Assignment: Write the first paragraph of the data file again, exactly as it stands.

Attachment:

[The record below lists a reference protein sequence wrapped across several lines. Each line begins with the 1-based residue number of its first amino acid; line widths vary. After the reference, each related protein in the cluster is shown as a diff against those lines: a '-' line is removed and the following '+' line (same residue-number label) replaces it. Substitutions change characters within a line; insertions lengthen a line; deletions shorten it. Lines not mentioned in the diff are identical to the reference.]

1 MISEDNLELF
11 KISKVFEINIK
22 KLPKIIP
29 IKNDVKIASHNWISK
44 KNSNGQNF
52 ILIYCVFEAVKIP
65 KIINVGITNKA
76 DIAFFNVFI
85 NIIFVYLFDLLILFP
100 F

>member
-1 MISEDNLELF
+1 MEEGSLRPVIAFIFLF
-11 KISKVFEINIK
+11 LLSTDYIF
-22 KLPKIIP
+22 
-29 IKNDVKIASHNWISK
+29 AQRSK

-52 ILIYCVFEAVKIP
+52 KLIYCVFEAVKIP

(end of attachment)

[The record below lists a reference protein sequence wrapped across several lines. Each line begins with the 1-based residue number of its first amino acid; line widths vary. After the reference, each related protein in the cluster is shown as a diff against those lines: a '-' line is removed and the following '+' line (same residue-number label) replaces it. Substitutions change characters within a line; insertions lengthen a line; deletions shorten it. Lines not mentioned in the diff are identical to the reference.]